• Thu
  • Aug 28, 2014
  • Updated: 7:20am

Attack will not derail African strategy, say experts

PUBLISHED : Thursday, 26 April, 2007, 12:00am
UPDATED : Thursday, 26 April, 2007, 12:00am

The risk of violence for its workers in Africa would not stop China's expansion of trade and investment with the continent, experts in international relations said yesterday.


The remarks came a day after rebels from the Ogaden National Liberation Front attacked an oil exploration site run by a subsidiary of China Petroleum & Chemical Corp in eastern Ethiopia, killing nine Chinese workers (Xinhua says seven) and 65 locals. Another nine Chinese workers were kidnapped. In March, two Chinese workers were kidnapped in Nigeria and are still missing. In February, 14 Chinese workers with a Chinese oil company were abducted and released in the same country.


Shu Yunguo , director of the Centre of African Studies at Shanghai Normal University, said closer economic ties between China and African countries were an 'unstoppable trend' and would not be affected by Tuesday's attack.


'Chinese workers were the victims of an internal conflict in Ethiopia. The incident will not have a big impact on Beijing's long-term strategy of developing economic ties with Africa,' Professor Shu said.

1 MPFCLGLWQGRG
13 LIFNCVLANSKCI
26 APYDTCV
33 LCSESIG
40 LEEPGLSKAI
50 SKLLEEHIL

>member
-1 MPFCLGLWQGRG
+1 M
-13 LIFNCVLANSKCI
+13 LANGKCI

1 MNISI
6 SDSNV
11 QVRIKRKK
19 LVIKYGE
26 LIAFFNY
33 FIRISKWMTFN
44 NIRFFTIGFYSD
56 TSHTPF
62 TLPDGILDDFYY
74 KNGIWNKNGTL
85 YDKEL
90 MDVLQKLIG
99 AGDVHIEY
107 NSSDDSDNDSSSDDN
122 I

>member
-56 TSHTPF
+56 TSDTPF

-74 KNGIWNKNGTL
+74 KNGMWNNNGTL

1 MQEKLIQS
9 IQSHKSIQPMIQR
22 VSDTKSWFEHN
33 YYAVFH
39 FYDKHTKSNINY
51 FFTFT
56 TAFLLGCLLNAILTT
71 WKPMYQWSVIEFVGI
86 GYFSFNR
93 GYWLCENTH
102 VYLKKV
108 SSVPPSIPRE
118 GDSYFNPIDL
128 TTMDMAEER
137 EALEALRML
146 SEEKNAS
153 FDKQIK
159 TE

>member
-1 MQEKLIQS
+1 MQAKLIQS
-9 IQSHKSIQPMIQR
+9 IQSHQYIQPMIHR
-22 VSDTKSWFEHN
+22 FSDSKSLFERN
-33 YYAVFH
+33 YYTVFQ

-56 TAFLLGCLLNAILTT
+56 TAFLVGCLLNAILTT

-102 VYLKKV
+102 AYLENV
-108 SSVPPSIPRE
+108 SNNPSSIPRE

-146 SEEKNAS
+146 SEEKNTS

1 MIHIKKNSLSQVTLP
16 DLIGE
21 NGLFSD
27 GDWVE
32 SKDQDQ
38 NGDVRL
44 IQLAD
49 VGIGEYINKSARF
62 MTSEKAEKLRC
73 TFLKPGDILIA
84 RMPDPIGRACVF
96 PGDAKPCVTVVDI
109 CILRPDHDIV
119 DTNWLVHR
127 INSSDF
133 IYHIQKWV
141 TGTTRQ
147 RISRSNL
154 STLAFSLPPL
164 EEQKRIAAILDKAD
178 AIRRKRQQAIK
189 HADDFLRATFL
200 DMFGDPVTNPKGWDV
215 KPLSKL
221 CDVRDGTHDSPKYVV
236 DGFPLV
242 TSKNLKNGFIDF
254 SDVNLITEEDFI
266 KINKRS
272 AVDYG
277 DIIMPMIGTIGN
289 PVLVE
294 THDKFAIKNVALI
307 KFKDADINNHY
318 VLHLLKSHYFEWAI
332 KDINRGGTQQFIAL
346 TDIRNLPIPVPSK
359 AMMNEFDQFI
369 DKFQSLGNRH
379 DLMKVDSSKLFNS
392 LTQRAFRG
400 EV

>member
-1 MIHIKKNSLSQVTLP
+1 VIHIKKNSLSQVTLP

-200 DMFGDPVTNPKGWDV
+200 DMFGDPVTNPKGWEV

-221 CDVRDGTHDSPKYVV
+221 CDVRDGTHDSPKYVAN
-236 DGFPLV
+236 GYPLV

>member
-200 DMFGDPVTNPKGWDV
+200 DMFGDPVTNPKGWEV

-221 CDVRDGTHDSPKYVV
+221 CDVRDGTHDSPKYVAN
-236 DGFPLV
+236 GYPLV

Zhang Xiaodong , senior research fellow at the Institute of West Asian and African Studies, under the China Academy of Social Science, said China as the so-called 'world factory' had little choice but to import energy and resources.


'We all know importing crude oil from Saudi Arabia is safe but China can't really do that because the market has been monopolised by western companies. There is little option left,' he said. 'It's why China has to deal with Sudan or Iran when other countries are denouncing them.'


China has increased its presence in Africa in recent years with big oil exploration and infrastructure projects.


Official figures show China had invested US$6.27 billion in Africa by 2005, mostly in oil exploration. Five per cent of China's crude oil imports come from Sudan and 13 per cent from Angola.


Professor Shu said although the current investments in Africa were win-win for both parties, China would gradually change its investment focus from energy and raw materials to other sectors such as education to make the investment more beneficial to locals.


Beijing has been strongly criticised by western countries for wooing Africa with billions of dollars of debt waivers and big infrastructure projects while ignoring human rights violations. But Chinese leaders insist China has improved the well-being of countries where it invests.


For example, Chinese People's Political Consultative Conference chairman Jia Qinglin , who is on a tour of four countries in the continent, said on Tuesday that 20 per cent of Africa's economic growth was attributed to trade with China.


Professor Zhang said Chinese companies should contribute to local communities instead of acting like the colonists of the past.


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